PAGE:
7 Terrible Sales Lines That Have to Go

by Paul Reilly

It’s no secret that salespeople have been given a bad rep. Many organizations will remove the word “sales” from their titles. They are called account managers, territory managers, consultants, etc…

One reason salespeople have this reputation is because of the phrases they use. Some are good, some could be better, and some are just plain lousy. Here is a list of the seven worst phrases salespeople use.

“You’re probably not interested, but…”

Before you even make a pitch, you tell the customer that you don’t believe in your solution. You are also putting words in the customer’s mouth which is never a good idea. Professional salespeople let the customer decide and only make a recommendation if they see the value. If you don’t think the customer is interested, why would you mention it?

“Do you have a few minutes to waste?”

Who would answer “yes” to that question? This question tells the customer you bring no value to the exchange. This question labels you as a time-waster not a value-creator. When you ask the customer for a few minutes, do it in a professional way. Ask for the specific amount of time you need and give the customer a reason to meet with you.

“What do I have to do to get your business?”

This phrase screams desperation. Customers don’t want to do business with a desperate supplier or service provider. There are better ways to let the customer know you are eager to work with them. If you plan on using this technique, try replacing the phrase “get your business” with “earn your business.” That sends a better message.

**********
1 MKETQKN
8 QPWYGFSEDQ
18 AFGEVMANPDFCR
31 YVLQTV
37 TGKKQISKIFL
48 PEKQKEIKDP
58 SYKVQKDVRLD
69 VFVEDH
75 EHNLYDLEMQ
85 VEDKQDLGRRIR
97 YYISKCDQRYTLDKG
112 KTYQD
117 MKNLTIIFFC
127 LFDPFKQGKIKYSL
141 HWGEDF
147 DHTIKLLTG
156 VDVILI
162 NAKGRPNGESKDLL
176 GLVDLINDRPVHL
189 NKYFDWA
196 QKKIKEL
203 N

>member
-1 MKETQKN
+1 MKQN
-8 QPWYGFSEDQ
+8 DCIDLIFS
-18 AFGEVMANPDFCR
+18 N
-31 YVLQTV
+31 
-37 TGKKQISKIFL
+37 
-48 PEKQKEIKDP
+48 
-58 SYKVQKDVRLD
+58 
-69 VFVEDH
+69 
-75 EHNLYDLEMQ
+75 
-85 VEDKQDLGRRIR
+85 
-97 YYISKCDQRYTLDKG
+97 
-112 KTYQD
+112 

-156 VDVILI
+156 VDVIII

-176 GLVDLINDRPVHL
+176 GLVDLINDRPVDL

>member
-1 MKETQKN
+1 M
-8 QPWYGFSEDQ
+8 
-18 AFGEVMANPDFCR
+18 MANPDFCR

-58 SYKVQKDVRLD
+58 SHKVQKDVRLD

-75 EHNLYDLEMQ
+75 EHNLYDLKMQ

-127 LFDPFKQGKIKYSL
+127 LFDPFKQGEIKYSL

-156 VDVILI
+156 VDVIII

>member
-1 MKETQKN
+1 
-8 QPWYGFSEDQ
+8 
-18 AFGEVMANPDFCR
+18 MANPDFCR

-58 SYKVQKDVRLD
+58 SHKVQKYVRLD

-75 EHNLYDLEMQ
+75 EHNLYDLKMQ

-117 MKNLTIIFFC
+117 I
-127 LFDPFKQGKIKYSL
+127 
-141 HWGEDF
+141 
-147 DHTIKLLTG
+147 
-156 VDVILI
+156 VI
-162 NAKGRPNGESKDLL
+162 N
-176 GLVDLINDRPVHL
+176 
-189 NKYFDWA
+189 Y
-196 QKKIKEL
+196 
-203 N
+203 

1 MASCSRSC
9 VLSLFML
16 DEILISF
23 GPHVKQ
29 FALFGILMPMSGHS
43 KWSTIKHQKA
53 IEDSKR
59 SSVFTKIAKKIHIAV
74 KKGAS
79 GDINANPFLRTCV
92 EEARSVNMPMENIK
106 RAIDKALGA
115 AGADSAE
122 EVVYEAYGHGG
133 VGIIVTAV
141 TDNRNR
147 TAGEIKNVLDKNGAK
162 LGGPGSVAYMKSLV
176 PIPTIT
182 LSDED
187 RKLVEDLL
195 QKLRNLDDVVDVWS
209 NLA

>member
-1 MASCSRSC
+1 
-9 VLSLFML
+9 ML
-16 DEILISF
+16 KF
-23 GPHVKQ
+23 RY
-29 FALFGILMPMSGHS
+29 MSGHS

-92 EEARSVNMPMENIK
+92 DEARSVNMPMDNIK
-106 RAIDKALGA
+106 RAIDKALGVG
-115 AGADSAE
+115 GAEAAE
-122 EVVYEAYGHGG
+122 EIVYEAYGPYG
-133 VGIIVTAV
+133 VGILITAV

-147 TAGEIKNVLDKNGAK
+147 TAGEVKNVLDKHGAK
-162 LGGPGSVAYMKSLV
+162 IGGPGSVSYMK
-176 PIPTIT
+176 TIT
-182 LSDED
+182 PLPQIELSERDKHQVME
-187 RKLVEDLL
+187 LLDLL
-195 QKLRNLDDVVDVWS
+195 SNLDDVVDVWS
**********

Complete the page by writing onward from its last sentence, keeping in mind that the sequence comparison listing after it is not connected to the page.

“Our competition is a bunch of liars”

Never bad-mouth the competition. When you bad-mouth your competition, it sends the wrong message to the customer. The customer could have a relationship with this supplier. The customer will then feel the need to defend their current supplier. It is okay to positively compare yourself to the competition. You do this by highlighting your strengths compared to a competitor’s weakness.

 “Our company doesn’t know what they’re talking about.”

Never bad-mouth your internal team. First of all, it’s completely unprofessional, and it destroys any credibility you have as a salesperson. The customer has no confidence in your ability to take care of them. Why would they want to do business with you?

“I’m just checking in…” or “I was in the area…”

If you are just checking in or in the area, you are an interruption. Salespeople struggle to find a reason to get in front of the customer, so they will use these phrases to give them a reason. Instead of leading with these phrases, try adding value by sharing an article, inviting them to an event, sharing new product info, or a new idea. Ask yourself, “What can I do to provide value for this individual?”

“I’m not here to sell you anything.”

It pains me to even type this phrase. This is hands-down the worst sales line ever. The customer knows you’re a salesperson; you know you’re a salesperson. Just admit it; you’re a salesperson. Customers don’t like being misled, be honest.

If you find yourself using these phrases, please re-read this article. If you catch other salespeople using these phrases, please share this article with them. Customers want transparency in the message; they don’t like being misled. They also want value from the meeting. Sometimes that means a sale is made, or the customer is given new insights that help their business. The customer doesn’t want a cheesy or cheap pitch. They want something of value.


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